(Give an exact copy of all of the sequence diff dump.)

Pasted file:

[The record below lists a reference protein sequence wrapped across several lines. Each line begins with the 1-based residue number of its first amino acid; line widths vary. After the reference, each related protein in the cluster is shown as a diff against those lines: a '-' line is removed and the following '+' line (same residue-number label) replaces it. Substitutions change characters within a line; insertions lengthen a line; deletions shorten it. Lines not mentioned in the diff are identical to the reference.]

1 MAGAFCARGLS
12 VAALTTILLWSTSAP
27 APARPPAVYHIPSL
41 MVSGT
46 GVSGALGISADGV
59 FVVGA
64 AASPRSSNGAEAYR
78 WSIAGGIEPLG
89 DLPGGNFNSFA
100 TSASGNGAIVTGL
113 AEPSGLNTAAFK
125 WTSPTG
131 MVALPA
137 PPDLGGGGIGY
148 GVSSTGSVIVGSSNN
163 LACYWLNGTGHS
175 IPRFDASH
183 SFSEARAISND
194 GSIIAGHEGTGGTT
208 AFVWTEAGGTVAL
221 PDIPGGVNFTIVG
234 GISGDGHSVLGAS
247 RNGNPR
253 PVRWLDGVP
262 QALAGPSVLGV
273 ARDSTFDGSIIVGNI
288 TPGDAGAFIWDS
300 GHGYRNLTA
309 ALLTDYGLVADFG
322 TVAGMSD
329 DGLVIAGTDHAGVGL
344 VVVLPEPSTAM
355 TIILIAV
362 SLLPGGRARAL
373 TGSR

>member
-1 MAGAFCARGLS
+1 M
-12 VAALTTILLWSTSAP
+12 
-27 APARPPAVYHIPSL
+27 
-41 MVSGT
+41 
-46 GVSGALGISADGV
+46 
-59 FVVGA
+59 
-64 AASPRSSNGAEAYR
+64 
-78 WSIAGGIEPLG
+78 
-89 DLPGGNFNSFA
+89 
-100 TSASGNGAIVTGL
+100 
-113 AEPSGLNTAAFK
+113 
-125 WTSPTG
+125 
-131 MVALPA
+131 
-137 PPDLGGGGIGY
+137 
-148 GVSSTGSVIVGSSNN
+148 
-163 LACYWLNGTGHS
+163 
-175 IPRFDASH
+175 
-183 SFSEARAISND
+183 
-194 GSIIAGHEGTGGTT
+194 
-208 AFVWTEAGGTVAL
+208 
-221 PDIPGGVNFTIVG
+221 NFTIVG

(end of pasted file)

[The record below lists a reference protein sequence wrapped across several lines. Each line begins with the 1-based residue number of its first amino acid; line widths vary. After the reference, each related protein in the cluster is shown as a diff against those lines: a '-' line is removed and the following '+' line (same residue-number label) replaces it. Substitutions change characters within a line; insertions lengthen a line; deletions shorten it. Lines not mentioned in the diff are identical to the reference.]

1 MAGAFCARGLS
12 VAALTTILLWSTSAP
27 APARPPAVYHIPSL
41 MVSGT
46 GVSGALGISADGV
59 FVVGA
64 AASPRSSNGAEAYR
78 WSIAGGIEPLG
89 DLPGGNFNSFA
100 TSASGNGAIVTGL
113 AEPSGLNTAAFK
125 WTSPTG
131 MVALPA
137 PPDLGGGGIGY
148 GVSSTGSVIVGSSNN
163 LACYWLNGTGHS
175 IPRFDASH
183 SFSEARAISND
194 GSIIAGHEGTGGTT
208 AFVWTEAGGTVAL
221 PDIPGGVNFTIVG
234 GISGDGHSVLGAS
247 RNGNPR
253 PVRWLDGVP
262 QALAGPSVLGV
273 ARDSTFDGSIIVGNI
288 TPGDAGAFIWDS
300 GHGYRNLTA
309 ALLTDYGLVADFG
322 TVAGMSD
329 DGLVIAGTDHAGVGL
344 VVVLPEPSTAM
355 TIILIAV
362 SLLPGGRARAL
373 TGSR

>member
-1 MAGAFCARGLS
+1 M
-12 VAALTTILLWSTSAP
+12 
-27 APARPPAVYHIPSL
+27 
-41 MVSGT
+41 
-46 GVSGALGISADGV
+46 
-59 FVVGA
+59 
-64 AASPRSSNGAEAYR
+64 
-78 WSIAGGIEPLG
+78 
-89 DLPGGNFNSFA
+89 
-100 TSASGNGAIVTGL
+100 
-113 AEPSGLNTAAFK
+113 
-125 WTSPTG
+125 
-131 MVALPA
+131 
-137 PPDLGGGGIGY
+137 
-148 GVSSTGSVIVGSSNN
+148 
-163 LACYWLNGTGHS
+163 
-175 IPRFDASH
+175 
-183 SFSEARAISND
+183 
-194 GSIIAGHEGTGGTT
+194 
-208 AFVWTEAGGTVAL
+208 
-221 PDIPGGVNFTIVG
+221 NFTIVG